Self-published author Hilton seems to be making a splash with her two book series consisting of The Magic of Finkleton and Return to Finkleton. The Finkle family discover their legacy is a magical village...that takes a sudden turn for the worse.
The Guardians of Ga'Hoole, by Kathryn Lasky
Beginning at the Saint Aegolius Academy for Orphaned Owls, this epic series continues through 12 books and delves heavily into the nature of good and evil. Do we have reviews of each book in the series? Yes, we do. Click the link to start with the first, The Capture.
Harry Potter by J.K. Rowling
No doubt you've heard of the most popular book series of our time...and all-time. So had our reviewer. But guess what? He wasn't very impressed. You probably won't agree, but that doesn't make his outlandish review of the first book (he stopped after that) any less funny!
(Or you could read our serious reviews of the series.)
The Hunger Games by Suzanne Collins
Lemony Snicket's A Series of Unfortunate Events
These 13 books are dark, grim, ridiculous and humorous, with lots of jokes and literary references that only adults are likely to appreciate, yet the adventures (13 of them!) of the orphaned Beaudelaire children and their evil, greedy guardian, Count Olaf, have proven wildly popular.
The Maze Runner trilogy by James Dashner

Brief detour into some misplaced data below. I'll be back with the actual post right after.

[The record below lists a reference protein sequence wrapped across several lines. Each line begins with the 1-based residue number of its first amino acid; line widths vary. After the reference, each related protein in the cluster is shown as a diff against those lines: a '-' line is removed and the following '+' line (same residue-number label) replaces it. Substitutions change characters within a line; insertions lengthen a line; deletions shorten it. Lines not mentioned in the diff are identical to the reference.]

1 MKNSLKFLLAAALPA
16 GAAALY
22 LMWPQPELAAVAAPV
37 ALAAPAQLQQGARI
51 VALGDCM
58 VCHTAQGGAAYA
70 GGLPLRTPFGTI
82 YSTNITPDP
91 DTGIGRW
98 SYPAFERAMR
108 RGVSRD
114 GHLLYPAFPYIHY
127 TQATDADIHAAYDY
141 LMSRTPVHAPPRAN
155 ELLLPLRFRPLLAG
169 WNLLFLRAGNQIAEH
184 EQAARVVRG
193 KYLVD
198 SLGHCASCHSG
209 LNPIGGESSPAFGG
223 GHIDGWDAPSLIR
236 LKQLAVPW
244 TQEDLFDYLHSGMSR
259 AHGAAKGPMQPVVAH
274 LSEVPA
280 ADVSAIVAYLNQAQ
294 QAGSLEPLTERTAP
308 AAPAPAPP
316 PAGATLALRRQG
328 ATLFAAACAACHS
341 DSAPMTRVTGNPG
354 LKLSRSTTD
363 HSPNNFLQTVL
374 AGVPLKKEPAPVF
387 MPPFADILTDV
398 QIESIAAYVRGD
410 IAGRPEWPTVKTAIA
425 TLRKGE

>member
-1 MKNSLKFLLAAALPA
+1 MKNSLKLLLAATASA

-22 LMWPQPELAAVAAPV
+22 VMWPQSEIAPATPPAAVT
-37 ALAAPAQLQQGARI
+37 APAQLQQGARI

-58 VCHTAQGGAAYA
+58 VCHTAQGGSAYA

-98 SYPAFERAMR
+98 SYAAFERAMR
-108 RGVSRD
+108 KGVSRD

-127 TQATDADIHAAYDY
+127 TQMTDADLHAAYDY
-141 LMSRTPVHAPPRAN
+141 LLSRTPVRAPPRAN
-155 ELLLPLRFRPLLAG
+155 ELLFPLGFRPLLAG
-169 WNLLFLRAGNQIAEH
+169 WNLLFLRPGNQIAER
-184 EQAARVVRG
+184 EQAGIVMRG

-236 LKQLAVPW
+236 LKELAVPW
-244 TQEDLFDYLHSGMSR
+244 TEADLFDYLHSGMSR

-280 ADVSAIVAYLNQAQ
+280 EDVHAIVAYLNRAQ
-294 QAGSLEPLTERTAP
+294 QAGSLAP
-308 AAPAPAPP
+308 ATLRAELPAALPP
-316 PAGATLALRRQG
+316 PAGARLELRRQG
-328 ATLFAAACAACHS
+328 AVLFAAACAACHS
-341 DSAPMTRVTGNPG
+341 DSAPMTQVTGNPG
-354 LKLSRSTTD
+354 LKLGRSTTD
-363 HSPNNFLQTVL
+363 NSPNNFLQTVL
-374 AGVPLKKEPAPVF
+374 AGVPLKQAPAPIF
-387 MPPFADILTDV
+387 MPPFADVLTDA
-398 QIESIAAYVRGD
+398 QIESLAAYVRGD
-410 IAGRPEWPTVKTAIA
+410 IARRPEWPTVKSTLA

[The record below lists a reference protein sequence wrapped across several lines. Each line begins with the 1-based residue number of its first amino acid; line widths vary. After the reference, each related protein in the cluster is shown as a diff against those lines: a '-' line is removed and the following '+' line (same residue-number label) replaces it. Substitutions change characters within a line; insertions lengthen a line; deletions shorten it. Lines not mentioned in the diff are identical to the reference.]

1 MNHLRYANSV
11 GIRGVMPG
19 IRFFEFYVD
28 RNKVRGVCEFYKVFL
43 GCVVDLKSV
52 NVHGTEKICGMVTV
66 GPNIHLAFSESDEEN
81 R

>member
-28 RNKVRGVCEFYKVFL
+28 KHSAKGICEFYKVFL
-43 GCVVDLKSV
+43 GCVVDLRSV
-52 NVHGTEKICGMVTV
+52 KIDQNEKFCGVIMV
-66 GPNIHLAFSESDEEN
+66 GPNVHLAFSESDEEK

Dashner imagines a future where boys awake, with no memories of their previous life, in a self-contained farming community from which there is no escape...except through a deadly maze.
The Mysterious Benedict Society by Trenton Lee Stewart
The Society is a bunch of kids with very special talents recruited to do no less than save the world. A puzzle-solver, an acrobat and a stunningly smart and stubborn girl with a talent for rhyme are just some of the Society's members. There are now 4 books in the series, including the fourth book (a prequel), The Extraordinary Education of Nicholas Benedict.
The Origami Yoda series by Tom Angleberger
Not many authors can contrive to weave together Asperger's (undiagnosed), Star Wars, origami and prescient hand puppets, but Tom Angleberger somehow manages, and with rare humor. We review both The Strange Case of Origami Yoda and Darth Paper Strikes Back.
Percy Jackson and the Olympians, by Rick Riordan
Riordan offers up Greek myths in a modern-day setting, where the gods live in the Empire State Building rather than Mt. Olympus. Young adult protagonist Percy Jackson has just found out he's a demigod, and with that comes a lot of responsibility - not that he doesn't have the usual teenage problems as well.
The Secret Series by "Pseudonymous Bosch"
A five book series our reviewer describes as a "kind of lighter (and shorter) Lemony Snicket. A paranoid (and footnote-obsessed) narrator details the adventures (and misadventures) of heroes Cass and Max-Ernest while imparting a whole lot of knowledge and vocabulary draped in silliness. Another of our reviewers focuses exclusively on the first book in the series, The Name of This Book Is Secret.
Wolves of Mercy Falls by Maggie Stiefvater
Attacked by wolves as a child, Grace grows into a young adult longing to meet the lone wolf who saved her. Turns out that that wolf was a werewolf, i.e. a good-looking teenage boy (when he's not running around on all fours). Yes, there's romance afoot...or apaw. Shiver is the first book in the supernatural series.
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Any Young Adult or Middle Grade book series you'd like to see included here? Well, we're always looking for great reviewers!